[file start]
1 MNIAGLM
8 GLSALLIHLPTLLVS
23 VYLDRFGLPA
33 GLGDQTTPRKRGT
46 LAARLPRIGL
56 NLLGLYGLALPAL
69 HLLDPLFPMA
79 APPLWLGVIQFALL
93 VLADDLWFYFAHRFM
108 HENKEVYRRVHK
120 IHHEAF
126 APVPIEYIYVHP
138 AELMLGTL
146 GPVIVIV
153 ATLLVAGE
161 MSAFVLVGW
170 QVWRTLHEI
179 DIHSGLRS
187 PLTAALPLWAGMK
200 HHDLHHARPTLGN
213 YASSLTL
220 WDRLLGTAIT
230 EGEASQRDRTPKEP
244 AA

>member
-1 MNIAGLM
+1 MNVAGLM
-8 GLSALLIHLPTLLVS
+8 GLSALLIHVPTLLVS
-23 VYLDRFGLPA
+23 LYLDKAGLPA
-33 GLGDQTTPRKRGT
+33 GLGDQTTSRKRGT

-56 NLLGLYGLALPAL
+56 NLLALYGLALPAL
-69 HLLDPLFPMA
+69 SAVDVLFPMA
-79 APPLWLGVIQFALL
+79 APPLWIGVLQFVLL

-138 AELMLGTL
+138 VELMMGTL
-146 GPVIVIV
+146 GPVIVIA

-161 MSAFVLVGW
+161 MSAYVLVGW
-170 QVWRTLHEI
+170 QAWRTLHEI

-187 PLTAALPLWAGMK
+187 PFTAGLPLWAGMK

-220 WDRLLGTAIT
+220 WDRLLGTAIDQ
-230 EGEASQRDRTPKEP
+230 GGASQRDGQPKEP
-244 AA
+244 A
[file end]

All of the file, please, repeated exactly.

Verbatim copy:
1 MNIAGLM
8 GLSALLIHLPTLLVS
23 VYLDRFGLPA
33 GLGDQTTPRKRGT
46 LAARLPRIGL
56 NLLGLYGLALPAL
69 HLLDPLFPMA
79 APPLWLGVIQFALL
93 VLADDLWFYFAHRFM
108 HENKEVYRRVHK
120 IHHEAF
126 APVPIEYIYVHP
138 AELMLGTL
146 GPVIVIV
153 ATLLVAGE
161 MSAFVLVGW
170 QVWRTLHEI
179 DIHSGLRS
187 PLTAALPLWAGMK
200 HHDLHHARPTLGN
213 YASSLTL
220 WDRLLGTAIT
230 EGEASQRDRTPKEP
244 AA

>member
-1 MNIAGLM
+1 MNVAGLM
-8 GLSALLIHLPTLLVS
+8 GLSALLIHVPTLLVS
-23 VYLDRFGLPA
+23 LYLDKAGLPA
-33 GLGDQTTPRKRGT
+33 GLGDQTTSRKRGT

-56 NLLGLYGLALPAL
+56 NLLALYGLALPAL
-69 HLLDPLFPMA
+69 SAVDVLFPMA
-79 APPLWLGVIQFALL
+79 APPLWIGVLQFVLL

-138 AELMLGTL
+138 VELMMGTL
-146 GPVIVIV
+146 GPVIVIA

-161 MSAFVLVGW
+161 MSAYVLVGW
-170 QVWRTLHEI
+170 QAWRTLHEI

-187 PLTAALPLWAGMK
+187 PFTAGLPLWAGMK

-220 WDRLLGTAIT
+220 WDRLLGTAIDQ
-230 EGEASQRDRTPKEP
+230 GGASQRDGQPKEP
-244 AA
+244 A